COVID 19 : FLATTENING THE OTHER CURVE -Marricke Gane
Throughout this COVID-19 crisis, most people have referred to the need to FLATTEN THE CURVE. That curve usually refers to the high number of infection cases that will keep rising IF we do not carry out any interventions like mass testing, isolation, and lockdowns. It is these interventions that flatten the curve.
BUT… there is ANOTHER CURVE.
More often, this other curve is silent and we’ll largely start to see its effect after a while and after the crisis. It is the ECONOMIC CURVE. It needs flattening too.
In situations like this, and after the initial panic buying, consumers (citizens) buy less than they would. They don’t drive around, so they buy less fuel. No excitement so, they patronize less entertainment. With lockdowns, the only spending is on survival. When that happens, companies sell less, so produce less and start to be under pressure – because they still have to pay the rents etc. The effect, companies may start laying off staff. Then laid off staff also means less consumers – then a cycle begins. The crisis also means that foreign companies and governments we may have exported our cocoa, gold and oil to and investors who may have been thinking about coming to invest in Ghana also start to adopt a “Wait-and-see” attitude before paying, before making investment decisions etc.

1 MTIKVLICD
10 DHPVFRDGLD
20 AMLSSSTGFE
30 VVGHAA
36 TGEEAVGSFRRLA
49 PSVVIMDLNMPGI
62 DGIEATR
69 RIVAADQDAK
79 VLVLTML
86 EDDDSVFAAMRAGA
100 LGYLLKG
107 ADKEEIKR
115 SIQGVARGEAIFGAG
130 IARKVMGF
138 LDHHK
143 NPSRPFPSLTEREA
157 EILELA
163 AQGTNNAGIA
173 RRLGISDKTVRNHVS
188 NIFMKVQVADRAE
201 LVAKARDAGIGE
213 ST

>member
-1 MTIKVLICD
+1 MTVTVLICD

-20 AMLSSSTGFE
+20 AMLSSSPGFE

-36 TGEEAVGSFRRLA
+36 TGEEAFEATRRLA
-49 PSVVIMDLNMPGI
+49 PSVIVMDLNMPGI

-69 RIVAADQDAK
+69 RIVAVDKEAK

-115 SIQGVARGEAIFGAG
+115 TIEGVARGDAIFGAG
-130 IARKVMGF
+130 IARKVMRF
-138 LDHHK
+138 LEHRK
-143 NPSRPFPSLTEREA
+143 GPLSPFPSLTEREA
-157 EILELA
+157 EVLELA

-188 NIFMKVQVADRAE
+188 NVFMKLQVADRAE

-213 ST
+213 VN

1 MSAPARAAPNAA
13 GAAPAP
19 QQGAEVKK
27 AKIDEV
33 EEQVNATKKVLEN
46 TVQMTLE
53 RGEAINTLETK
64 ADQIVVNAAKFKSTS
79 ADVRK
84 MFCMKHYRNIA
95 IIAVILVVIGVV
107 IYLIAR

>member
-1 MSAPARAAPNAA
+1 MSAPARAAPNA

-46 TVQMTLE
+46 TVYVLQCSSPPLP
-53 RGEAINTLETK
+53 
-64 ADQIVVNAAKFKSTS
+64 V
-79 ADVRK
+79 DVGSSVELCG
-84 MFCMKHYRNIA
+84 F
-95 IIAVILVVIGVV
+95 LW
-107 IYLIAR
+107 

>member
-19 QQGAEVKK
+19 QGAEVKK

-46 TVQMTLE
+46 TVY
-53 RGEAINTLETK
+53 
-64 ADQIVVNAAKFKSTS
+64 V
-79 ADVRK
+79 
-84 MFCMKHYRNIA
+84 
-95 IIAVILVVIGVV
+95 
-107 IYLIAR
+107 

Here is an example – the Government of Ghana in its 2020 budget, estimated to sell its crude oil at $58.7. Guess what? The likes of Tullow Oil have slowed down operations in Ghana – that’s a loss in supply. Russia and the Saudis went into an Oil war, meaning world prices of fuel went down – that’s a loss on pricing. Coronavirus showed up and countries that need our oil are not demanding as much so – losses from demand. A budgeted revenue of $8 Billion…. will now look like $3 Billion.
What’s the Solution? Every country will go about it differently. Hard choices will be made because it will NEED a lot of cash to be injected into the economy to keep businesses and Entrepreneurs afloat and we’ll have to help some sectors more than others. Do we have that cash? Well…. the holders of the Public Purse can better answer.
But there are a few ways to look at it:
(1) It has never been more crucial in the entire history of Ghana, for Government to SQUEEZE its public spending on recurrent items and redirect at investments instead.
(2) Whatever approach Govt takes, must be spread over Fiscal, Regulatory, Industrial, Trade and Monetary mechanisms evenly
(3) Government must target the real economy to stimulate – sectors that employ large numbers and those presenting opportunities for new economies – Agriculture, Technology and Health. People say tourism – I am a huge fan of Tourism but the reality check is – it will take a while to recover.
I know there is now a thorough understanding of the health impacts of COVID-19 and the need to flatten its curve. Although depicted very simplistically for understanding, I pray this helps us also grasp the Economic Curve that we will eventually need to Flatten too.
Marricke Kofi Gane
(Independent Presidential Aspirant 2020)